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Lady of Santiago (Spanish Girl with a Fan)

Winslow Homer American

Not on view

From the Bahamas, Homer sailed to Cuba, another popular destination for U.S. travelers in the northern Caribbean Sea. He arrived in Santiago de Cuba in February 1885. In this watercolor, the artist depicts a criolla (a Cuban woman of Spanish descent) wearing a black lace mantilla (veil) and holding an abanico (fan), both highly prized accessories often imported from Spain. The anonymous sitter, whom Homer referred to only as the "Lady of Santiago," casts a sidelong glance from behind her fan, her expression inscrutable. Together, the accessories, the tropical flora, and the woman’s half-covered face show Homer’s adoption of established visual tropes that cast Cuba as "exotic" and underscored Spain’s cultural influence on the island.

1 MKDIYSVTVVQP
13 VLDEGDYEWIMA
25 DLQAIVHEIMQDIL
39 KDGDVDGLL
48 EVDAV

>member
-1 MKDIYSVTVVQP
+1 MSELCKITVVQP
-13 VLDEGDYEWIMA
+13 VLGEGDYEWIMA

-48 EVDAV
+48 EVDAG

Lady of Santiago (Spanish Girl with a Fan), Winslow Homer (American, Boston, Massachusetts 1836–1910 Prouts Neck, Maine), Watercolor on paper, American

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